There were two little boys, and one was strong and one was sickly, and they were brothers in every way except the ones that counted. They roamed Brooklyn like vagabond kings, played stickball in alleys and kicked cans between gutters and didn’t imagine that anything would ever come between them.
And the war tore them apart.
And the war brought them back together.
And the war washed them away again.
Breathe in, breathe out.
There was a little girl. She was born under unlucky stars: Mars high on the horizon and the Seven Sisters in retrograde. They never did her any favors. There was blood in the snow the night they kicked down the door and shot her papa and dragged her screaming from her mother’s arms.
Natasha keeps her face an impassive mask as she tells Steve about the Red Room. His brow furrows and the corners of his eyes twitch and his lips twist uncomfortably. He does not beg for mercy. “Do you regret asking?” she asks.
“No, no,” says Steve. “Keep going.”
She tells him about training and the pins in her ribs, about false memories and waking up in Berlin when she was fifteen years old, naked next to a dead politician with no idea how she got there or whose blood she was covered in. “I can stop,” she offers.
“No,” he answers, but the blood draining out of his face betrays him.
She tells him about her serum and her nanobots, the things that keep her young and healthy and whole. “The formula died with Erskine,” he murmurs. Natasha raises an eyebrow at him.
“When Germany chased out their intellectuals, they fled in both directions,” she says. Truthfully, she does not know where or how the Red Room acquired their technology in those early years. What flows in her veins is not the same as what flows in his, but it is close, and the space between couches is not quite as wide as the iron curtain.
“My life has been so much easier than yours,” says Steve quietly.
“So?” she asks. Captain America’s sympathy will not bring the Black Widow’s parents back to life, will not make her memories of a happy childhood true, will not make her more or less human. “I’ve never been bored. That’s hardly a curse.”
Last of all, long after they’ve ordered take out and devoured it while watching the traffic on Park avenue, she tells him about her first great love. Teacher turned bedmate, who taught her to fight and taught her to fuck. Steve shudders away from the harshness of her phrasing.
“They called him the Winter Soldier,” she explains, “because he came in out of the cold. He was an American, like you. They pulled him out of a gorge somewhere. He fell off a train.” Frozen and broken and bent out of shape, because that was the Red Room’s specialty, taking broken things and remaking them (unmaking them).
And Steve, who has gone perfectly still, says, “Bucky.”
For three days, they don’t talk and Steve is nearly catatonic. “Congratulations,” Stark says to her when they brush elbows in the kitchen. “I don’t know what you did, but you broke Captain America.” And he laughs like it’s a joke, but Natasha doesn’t think it’s very funny.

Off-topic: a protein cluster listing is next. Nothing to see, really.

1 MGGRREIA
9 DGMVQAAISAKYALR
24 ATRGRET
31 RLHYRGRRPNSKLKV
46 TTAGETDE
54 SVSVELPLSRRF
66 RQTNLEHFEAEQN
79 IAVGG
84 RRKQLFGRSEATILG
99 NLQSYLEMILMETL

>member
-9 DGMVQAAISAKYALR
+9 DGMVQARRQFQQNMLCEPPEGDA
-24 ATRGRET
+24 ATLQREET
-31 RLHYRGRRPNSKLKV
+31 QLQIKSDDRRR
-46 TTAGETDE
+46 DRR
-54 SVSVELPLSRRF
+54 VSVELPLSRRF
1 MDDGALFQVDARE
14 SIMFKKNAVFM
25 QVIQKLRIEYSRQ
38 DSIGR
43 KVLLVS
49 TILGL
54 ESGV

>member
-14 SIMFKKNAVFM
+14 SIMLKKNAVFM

On the fourth day, Steve interrupts her in the gym. “What happened to him after the Soviet Union fell?” he asks without preamble.
“Spar with me,” says Natasha, and he refuses. (He always refuses, which is either chivalrous or sexist or a little bit of both.) “I’ve always been curious who would win,” she insists, “and I won’t answer until you do.”
Because: it takes a lot of leverage to get Captain America onto the mat. Figuratively. Literally. “They’d freeze him between missions, sometimes for years,” lets her catch his wrist for the first time. “Detente was hard on all of us agents,” and she hits him just under his rib cage with the side of her hand. “The Soviet Union fell in a matter of days,” she says, ducking a punch. “The Red Room had its own schism. He may still be on ice.”
A distracted second. A lucky flip. Steve hits the floor.
“You are not, under any circumstances, to use SHIELD resources to jailbreak a Soviet super-soldier,” says Fury, when they tell him what they want to do.
“Well, okay,” says Natasha, not giving anything away.
When they leave Fury’s office, Steve turns to her and says, “He didn’t say we couldn’t spring him. Just that we’re on our own to do it.”
Natasha likes the way he thinks.
“I’m a folk singer on her European tour,” says Natasha, tossing Steve a passport from across Stark’s living room. “You’re my manager beau.”
He fumbles the catch, going bright red. “Why am I your quote-unquote beau?”
“Because that’s the cover story,” replies Natasha, pursing her lips at him. They say: I’m the international super spy, you’re the guy who smashes things with an oversized frisbee. Steve opens his mouth in protest, and closes it again, and acquiesces.